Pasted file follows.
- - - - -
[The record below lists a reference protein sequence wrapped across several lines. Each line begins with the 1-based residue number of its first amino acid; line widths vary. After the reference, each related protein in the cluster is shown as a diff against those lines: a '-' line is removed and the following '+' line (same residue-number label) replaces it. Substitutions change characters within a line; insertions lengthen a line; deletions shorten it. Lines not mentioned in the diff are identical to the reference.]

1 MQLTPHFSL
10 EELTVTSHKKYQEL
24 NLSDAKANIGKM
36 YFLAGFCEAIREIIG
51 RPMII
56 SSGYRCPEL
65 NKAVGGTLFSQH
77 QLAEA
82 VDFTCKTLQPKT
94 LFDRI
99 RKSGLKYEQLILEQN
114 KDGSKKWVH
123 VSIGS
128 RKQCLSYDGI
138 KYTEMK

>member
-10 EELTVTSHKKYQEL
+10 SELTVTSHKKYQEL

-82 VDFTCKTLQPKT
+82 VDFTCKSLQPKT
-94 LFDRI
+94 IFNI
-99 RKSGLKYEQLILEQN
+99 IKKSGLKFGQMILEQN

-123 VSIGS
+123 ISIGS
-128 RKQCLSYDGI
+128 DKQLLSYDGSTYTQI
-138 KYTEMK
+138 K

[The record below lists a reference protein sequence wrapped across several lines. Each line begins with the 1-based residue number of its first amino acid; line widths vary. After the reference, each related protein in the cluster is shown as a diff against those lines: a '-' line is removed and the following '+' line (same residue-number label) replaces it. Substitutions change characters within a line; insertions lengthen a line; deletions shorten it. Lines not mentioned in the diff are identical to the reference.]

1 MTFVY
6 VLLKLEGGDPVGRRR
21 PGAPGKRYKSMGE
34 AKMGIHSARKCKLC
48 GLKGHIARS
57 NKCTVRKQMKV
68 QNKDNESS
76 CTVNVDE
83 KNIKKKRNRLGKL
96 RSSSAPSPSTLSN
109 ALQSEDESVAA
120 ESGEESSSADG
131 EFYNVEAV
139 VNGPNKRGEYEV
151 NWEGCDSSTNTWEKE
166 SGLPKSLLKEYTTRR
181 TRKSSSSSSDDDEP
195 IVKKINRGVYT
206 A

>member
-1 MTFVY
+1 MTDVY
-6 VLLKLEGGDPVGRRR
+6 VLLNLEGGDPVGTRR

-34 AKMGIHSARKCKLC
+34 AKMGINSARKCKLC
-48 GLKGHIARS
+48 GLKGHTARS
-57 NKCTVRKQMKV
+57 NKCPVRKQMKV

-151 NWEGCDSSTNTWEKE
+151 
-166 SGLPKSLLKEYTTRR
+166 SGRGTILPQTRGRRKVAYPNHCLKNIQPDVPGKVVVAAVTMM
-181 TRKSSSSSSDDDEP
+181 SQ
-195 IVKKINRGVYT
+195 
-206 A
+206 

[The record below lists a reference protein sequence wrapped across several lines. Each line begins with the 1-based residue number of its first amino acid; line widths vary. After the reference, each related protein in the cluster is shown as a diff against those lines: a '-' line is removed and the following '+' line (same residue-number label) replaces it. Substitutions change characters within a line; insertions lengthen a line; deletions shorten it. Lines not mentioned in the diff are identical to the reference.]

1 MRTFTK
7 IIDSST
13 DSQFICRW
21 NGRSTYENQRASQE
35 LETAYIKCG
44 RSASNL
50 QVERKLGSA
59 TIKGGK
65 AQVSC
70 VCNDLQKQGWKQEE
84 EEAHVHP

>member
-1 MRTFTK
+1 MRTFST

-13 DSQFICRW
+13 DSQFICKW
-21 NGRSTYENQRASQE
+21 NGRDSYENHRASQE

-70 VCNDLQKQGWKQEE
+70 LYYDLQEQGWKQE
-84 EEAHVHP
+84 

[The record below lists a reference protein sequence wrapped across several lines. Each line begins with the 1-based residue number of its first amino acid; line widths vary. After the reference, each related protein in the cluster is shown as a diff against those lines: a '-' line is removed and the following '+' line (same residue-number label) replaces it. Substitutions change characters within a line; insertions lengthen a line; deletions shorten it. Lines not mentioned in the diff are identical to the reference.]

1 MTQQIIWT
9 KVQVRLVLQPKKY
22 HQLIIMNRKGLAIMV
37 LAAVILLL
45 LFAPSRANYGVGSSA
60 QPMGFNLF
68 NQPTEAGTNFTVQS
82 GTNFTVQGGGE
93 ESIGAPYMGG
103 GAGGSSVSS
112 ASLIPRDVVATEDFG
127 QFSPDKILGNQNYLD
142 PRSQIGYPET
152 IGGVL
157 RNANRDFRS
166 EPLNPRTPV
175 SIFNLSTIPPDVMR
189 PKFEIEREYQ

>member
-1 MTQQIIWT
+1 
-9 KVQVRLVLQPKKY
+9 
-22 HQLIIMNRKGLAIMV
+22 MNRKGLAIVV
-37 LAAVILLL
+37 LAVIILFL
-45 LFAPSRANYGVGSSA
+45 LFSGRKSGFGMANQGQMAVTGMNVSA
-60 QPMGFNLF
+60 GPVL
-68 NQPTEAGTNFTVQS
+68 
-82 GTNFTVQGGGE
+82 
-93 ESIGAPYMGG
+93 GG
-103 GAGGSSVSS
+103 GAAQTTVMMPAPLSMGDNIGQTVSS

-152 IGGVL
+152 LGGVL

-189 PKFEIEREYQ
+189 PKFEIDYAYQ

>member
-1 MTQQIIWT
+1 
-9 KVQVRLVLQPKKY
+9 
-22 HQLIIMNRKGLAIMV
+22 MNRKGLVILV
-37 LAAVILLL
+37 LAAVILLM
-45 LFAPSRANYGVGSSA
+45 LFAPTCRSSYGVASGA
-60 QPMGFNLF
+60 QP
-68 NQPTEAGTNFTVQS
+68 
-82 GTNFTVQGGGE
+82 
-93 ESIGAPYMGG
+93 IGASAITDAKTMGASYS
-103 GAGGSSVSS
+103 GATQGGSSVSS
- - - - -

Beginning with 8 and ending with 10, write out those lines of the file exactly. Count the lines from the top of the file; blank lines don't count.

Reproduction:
65 NKAVGGTLFSQH
77 QLAEA
82 VDFTCKTLQPKT